Animal Health Committee
Meeting Notes for Wednesday 4/23/08
Dr. Cameron Abbott
Dr. Cynda Crawford
Dr. Nick Kapustin
Dr. Ann Silverness
Dr. Rick Sutliff
The AHC had its first official meeting last Wednesday. The committee will meet quarterly to review the shelter’s progress and provide suggestions for the improvement of our animal’s health and welfare. The meeting began with a tour of the facility and then we proceeded to have a discussion group regarding potential changes to the existing facility. The committee will meet quarterly to review the shelter’s progress. It was agreed that a Summer meeting, when the shelter is at its maximum capacity, would be very beneficial.
Although the committee’s goals will change as problems are resolved and priorities change, the primary problems/challenges noted at this point were;
Lower the incidence of feline upper respiratory tract disease in the shelter
Increase healthy, live releases in our feline population
Lowering the incidence of canine parvovirus
Follow up on reasons why animals are returned to the shelter (volunteers?)
The committee agreed that the poor ventilation in the cat rooms is a major problem, therefore, the cages in stray room (highest incidence of URI) will be turned so that the cats face away from one another (less stress, less cross contamination). In addition, because the ventilation in the holding ward (highly adoptable altered/vx’d cats) is less than adequate, the feral cats have been moved into this room. Feral/quarantine cats are not handled and tend to be held for a shorter period therefore they tend to remain healthy while they are here. The ventilation in the feral/quarantine room is very good and therefore, now that the holding room cats have been moved into this room, they should not become sick as fast. This highly adoptable population tends to be at the shelter for 8-10 days and housing them in the former feral/quarantine room may improve their overall health.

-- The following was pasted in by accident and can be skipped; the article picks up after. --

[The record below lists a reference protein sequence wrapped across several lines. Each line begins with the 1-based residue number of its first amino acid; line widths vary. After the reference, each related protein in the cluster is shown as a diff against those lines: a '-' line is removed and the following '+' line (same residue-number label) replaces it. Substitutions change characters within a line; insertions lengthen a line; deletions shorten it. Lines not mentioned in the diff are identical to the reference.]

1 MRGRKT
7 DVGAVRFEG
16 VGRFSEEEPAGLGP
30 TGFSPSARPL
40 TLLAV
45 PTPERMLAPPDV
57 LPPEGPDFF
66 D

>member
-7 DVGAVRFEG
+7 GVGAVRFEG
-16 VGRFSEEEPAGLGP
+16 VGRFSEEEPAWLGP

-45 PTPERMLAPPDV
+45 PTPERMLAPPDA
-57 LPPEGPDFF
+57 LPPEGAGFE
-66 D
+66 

It was also suggested that footbaths be placed outside of ALL rooms to promote a culture of comprehensive biosecurity at the shelter.
Dr. Crawford will be back soon to swab our dogs (and cats?) for PCR testing to determine the etiology of our URI pathogens.
Vaccination upon intake was discussed. “Breaks” in vaccination protocol are a major concern to the committee. These occur after hours and on weekends. An initial quarantine area for after hours/weekend intakes was suggested. This will be a major challenge due to the high occupancy of animals at the shelter. Ideally, it would be desirable to have a very reliable field officer scheduled for after hours so that there is no disruption in the “herd immunity”. In addition, more stringent policies for the weekend kennel staff may also be necessary.
Finally, it was suggested that more outreach/publicity to educate the public about the level of quality veterinary care that these animals are receiving needs to be made more visible. It was even suggested that the AHC invite the media to one of our meetings. In addition, it was also suggested that the JVMS might want to have one of their meetings at AC and C.
Dr. Kimberly Niessen